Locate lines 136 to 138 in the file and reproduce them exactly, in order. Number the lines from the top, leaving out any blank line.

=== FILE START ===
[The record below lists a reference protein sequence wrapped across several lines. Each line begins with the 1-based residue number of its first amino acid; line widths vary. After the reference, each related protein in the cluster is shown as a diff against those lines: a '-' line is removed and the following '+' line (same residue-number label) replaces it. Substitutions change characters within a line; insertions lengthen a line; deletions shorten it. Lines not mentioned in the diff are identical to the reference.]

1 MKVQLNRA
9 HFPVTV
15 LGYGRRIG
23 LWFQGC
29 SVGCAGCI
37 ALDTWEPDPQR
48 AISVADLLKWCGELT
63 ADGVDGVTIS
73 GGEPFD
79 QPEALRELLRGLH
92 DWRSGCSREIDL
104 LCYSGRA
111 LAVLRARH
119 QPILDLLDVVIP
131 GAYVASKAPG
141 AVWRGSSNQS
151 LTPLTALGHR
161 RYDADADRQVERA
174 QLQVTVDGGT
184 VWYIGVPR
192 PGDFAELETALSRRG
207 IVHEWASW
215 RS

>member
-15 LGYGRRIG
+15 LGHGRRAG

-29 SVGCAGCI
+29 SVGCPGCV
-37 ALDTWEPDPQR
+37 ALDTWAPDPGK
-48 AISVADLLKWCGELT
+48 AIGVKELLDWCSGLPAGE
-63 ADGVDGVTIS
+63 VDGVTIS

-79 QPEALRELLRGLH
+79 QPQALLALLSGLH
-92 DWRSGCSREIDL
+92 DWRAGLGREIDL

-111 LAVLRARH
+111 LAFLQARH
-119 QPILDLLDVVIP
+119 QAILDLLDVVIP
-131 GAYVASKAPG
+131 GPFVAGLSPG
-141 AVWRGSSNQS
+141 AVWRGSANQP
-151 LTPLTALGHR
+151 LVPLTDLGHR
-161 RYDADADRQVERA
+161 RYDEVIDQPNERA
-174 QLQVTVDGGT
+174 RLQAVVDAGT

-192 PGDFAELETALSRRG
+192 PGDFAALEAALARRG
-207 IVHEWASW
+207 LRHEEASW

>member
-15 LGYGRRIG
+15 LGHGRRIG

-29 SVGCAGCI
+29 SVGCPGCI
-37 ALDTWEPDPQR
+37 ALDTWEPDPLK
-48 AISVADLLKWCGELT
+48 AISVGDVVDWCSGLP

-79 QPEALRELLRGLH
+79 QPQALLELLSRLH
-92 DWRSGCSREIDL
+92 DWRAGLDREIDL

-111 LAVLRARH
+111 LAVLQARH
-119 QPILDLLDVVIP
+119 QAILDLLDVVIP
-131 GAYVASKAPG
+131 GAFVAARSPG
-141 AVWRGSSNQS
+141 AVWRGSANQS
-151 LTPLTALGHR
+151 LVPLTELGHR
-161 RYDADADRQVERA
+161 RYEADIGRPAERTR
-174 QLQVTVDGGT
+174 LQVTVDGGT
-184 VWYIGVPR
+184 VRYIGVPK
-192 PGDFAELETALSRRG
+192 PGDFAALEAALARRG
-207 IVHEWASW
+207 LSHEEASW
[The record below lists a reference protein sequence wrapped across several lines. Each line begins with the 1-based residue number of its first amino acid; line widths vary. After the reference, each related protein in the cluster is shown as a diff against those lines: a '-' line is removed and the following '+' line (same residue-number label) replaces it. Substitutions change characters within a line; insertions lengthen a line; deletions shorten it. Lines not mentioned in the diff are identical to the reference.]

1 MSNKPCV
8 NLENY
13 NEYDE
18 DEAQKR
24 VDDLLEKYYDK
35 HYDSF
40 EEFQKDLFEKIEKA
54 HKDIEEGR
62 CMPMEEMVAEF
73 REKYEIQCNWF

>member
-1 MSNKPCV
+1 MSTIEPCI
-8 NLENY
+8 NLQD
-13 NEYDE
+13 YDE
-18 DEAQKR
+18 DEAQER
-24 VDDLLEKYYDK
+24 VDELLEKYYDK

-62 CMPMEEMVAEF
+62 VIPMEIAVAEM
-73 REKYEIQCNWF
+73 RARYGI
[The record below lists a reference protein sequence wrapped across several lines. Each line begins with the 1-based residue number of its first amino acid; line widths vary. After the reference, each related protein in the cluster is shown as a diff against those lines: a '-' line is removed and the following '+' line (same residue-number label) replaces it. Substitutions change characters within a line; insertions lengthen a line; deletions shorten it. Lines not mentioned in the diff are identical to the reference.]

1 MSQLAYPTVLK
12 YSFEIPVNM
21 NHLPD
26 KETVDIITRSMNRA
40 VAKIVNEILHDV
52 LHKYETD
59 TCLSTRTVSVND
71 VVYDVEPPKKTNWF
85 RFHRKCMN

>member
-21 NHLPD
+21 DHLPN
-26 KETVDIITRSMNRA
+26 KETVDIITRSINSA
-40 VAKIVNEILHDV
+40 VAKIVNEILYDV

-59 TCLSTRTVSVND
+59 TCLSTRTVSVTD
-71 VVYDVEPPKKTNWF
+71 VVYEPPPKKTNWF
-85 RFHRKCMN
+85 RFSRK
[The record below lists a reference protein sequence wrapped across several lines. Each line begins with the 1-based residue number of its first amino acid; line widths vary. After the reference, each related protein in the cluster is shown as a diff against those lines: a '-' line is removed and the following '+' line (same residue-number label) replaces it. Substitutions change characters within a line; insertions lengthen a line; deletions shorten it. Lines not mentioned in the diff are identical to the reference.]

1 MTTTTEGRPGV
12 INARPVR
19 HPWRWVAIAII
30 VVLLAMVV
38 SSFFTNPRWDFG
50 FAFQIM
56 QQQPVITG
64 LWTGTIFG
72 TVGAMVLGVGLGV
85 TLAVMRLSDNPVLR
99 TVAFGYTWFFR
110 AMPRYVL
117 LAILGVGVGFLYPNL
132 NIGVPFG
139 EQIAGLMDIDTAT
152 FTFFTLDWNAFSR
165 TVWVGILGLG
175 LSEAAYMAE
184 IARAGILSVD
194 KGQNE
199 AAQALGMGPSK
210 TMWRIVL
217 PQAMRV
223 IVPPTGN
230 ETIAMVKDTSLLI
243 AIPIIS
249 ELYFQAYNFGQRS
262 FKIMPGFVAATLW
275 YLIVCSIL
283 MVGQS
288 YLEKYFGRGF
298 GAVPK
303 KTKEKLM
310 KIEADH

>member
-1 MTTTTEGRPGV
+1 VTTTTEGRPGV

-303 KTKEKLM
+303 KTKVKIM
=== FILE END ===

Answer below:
-71 VVYDVEPPKKTNWF
+71 VVYEPPPKKTNWF
-85 RFHRKCMN